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Kirkwood gap

If we classify the asteroids according to their periods, the resulting histogram shows clearly that the distribution is not random, but saw-toothed.

See figure (http://ssd.jpl.nasa.gov/a_histo).

The distribution shows also some spikes. Gaps and spikes correspond to periods that are simple divisors of simple multiples of Jupiter's period. As for instance, it is clear in the figure that there are very few asteroids with semimajor axis 2.5 A.U, period 4 years, which is one-third of the orbital period of Jupiter.

Gaps were thought by Kirkwood to be caused by orbital resonances, i.e., by the gravitational perturbations from Jupiter. In other words, the idea is that if an asteroid happens to orbit three times around the Sun in the time it takes for Jupiter to orbit once, then the asteroid gets tugged out of that orbit.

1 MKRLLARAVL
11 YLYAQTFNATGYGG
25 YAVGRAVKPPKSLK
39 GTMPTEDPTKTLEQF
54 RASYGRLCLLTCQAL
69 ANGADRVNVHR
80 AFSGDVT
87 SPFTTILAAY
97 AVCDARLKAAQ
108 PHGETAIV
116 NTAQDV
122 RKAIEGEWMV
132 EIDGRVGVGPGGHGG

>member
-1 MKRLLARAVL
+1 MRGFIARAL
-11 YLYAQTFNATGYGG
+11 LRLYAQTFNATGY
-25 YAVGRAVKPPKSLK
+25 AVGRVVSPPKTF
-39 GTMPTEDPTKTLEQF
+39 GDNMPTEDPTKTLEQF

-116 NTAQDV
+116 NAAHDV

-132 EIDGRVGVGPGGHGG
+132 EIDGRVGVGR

Maybe this would deorbit any asteroid near a gap and eventually make it collide with some planet or the Sun. The devil is in the details, though; long-term behaviour of asteroid orbits is a hard-to-gnaw bone, and according to this abstract (http://www.aas.org/publications/baas/v30n4/aas193/280.htm), the motions of some 3:1 resonance asteroids don't look like unstable at all.

Spikes in the histogram would similarly happen where the perturbations from Jupiter help stabilize the orbits.

See orbital resonance and the article on Kirkwood gaps at Wolfram's (http://scienceworld.wolfram.com/astronomy/KirkwoodGaps).

A way to kludge a crude short-term simulation of asteroid orbit changes near Kirkwood gaps is described here (http://www.physics.udel.edu/faculty/macdonald/solarsystem/Motion%20of%20an%20asteroid.htm).



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